We cannot avoid distractions all the time, but we can control them and make sure they do not turn into obsessions. It is in our nature to like amusements, whether it is by watching TV, browsing the world wide web, going out with friends or any other type of entertainment, but we need to take a balanced approach. Excessive amusements has the potential to murder our soul and we need our soul to reach the purpose of our lives.

Ramadan: The transition is easy, the upkeep not so much

Ramadan
Ramadan a month for Transformation

I know some inspiring brothers and sisters who make being a practicing, obedient Muslim look so easy. But it is not. It takes constant struggle and for people like myself who are not very disciplined it is very hard to keep up the pace.

I know several brothers and sisters who decided to start practicing and become better Muslims, but after some time, the enthusiasm wore off and in some cases some are left in worse condition than before. It is a struggle to wake up for Fajr. It is a struggle to pray Isha because you have delayed it and now you are sleepy. It is hard.

Lucky for us, once a year we have this amazing month. The month that the doors of Jannah opens. There is something in this holy month that make obedience to Allah (SWT) so easy. As a friend of mine once said and I quote:

I don’t know about you, but fasting is easy. Some over-hyping it to their white friends making it seem like we are super humans for doing it when we are not.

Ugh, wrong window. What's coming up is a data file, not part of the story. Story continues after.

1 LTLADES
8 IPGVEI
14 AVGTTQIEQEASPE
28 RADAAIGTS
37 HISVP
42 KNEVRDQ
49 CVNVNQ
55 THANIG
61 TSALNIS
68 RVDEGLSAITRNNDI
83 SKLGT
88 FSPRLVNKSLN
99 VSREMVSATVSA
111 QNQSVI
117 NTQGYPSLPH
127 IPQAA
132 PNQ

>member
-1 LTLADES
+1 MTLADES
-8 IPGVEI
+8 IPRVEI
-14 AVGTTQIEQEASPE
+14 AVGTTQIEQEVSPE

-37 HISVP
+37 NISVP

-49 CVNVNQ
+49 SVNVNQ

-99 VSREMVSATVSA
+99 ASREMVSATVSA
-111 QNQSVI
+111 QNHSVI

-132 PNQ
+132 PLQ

Fasting is not that hard if it was about stopping eating only. But Ramadan is not just about not eating. Ramadan is the month of hope that we pray our previous sins are forgiven and hope that we stay on the path until next Ramadan.  It is a month that should be foundation for the rest of our lives. We establish our good deeds in this month and should build up on it even after Ramadan. This holy month should be used as a transition phase for becoming a better individual, more spiritual, more practicing. How you act in Ramadan should be how you act always.

Like any other year, this year, we fast, we break our fast, pray more Nawafil, pray Tarawih, repent for our past sins. What then after Ramadan? Obedience is not only for Ramadan. A Muslim should be in the state of obedience to Allah (SWT) all the time. Ramadan is an opportunity to be ceased so that we repent our past sins and do not go back to our old habits once Ramadan is over.

Ramadan will end this year like the year before, but our commitment to doing good deeds should not end. There is always voluntary fasting, there are always extra Nawafil prayers,   getting up for Tahajud and giving from your wealth to the needy. If sacrificed your needs for one month, sure you can sacrifice your wants after that.  I am not suggesting separating ourselves from the world completely. What I am suggesting is that sure we can limit our self-indulgences and instead focus on deeds that bring us closer to Allah in the times other than Ramadan. Who knows whether we will see the next Ramadan or not.

So getting back to the original point of this, not eating food during the day is not hard. Even stopping yourself from using bad language is not hard for one month; it is the commitment that makes it hard. Will we  take this challenge this year and see if we can stay committed to what Ramadan has transformed us until next Ramadan? I sure hope so.

Our Lord! Let not our hearts deviate (from the truth) after You have guided us, and grant us mercy from You. Truly, You are the Bestower.” [Al-Qur’an 3:8]